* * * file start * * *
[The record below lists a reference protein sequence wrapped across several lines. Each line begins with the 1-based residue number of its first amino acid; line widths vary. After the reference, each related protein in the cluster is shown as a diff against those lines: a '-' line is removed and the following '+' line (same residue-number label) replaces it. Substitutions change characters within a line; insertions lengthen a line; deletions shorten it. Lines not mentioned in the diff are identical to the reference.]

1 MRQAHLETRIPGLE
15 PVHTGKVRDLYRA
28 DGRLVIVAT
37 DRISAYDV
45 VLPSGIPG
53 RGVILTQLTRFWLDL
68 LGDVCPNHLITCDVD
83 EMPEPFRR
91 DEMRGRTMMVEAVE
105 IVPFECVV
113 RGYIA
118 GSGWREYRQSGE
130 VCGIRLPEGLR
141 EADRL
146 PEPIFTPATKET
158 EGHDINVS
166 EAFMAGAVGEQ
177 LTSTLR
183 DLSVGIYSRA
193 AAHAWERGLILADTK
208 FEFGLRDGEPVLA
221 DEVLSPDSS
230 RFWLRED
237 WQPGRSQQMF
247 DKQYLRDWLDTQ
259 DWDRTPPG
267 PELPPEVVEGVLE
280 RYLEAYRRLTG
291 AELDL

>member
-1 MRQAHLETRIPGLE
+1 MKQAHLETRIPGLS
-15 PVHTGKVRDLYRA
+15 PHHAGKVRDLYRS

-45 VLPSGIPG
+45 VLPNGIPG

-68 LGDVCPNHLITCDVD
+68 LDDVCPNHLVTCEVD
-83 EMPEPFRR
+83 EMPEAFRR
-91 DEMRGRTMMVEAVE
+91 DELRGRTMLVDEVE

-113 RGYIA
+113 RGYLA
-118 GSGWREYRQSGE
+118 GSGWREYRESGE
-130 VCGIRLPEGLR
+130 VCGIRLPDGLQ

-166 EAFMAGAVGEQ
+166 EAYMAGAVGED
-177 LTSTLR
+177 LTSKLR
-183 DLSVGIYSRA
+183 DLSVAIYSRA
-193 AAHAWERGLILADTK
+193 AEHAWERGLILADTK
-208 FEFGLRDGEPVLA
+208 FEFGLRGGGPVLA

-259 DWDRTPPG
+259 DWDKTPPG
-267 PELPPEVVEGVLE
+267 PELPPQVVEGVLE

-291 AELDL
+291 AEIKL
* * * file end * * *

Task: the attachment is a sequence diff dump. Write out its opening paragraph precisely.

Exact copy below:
[The record below lists a reference protein sequence wrapped across several lines. Each line begins with the 1-based residue number of its first amino acid; line widths vary. After the reference, each related protein in the cluster is shown as a diff against those lines: a '-' line is removed and the following '+' line (same residue-number label) replaces it. Substitutions change characters within a line; insertions lengthen a line; deletions shorten it. Lines not mentioned in the diff are identical to the reference.]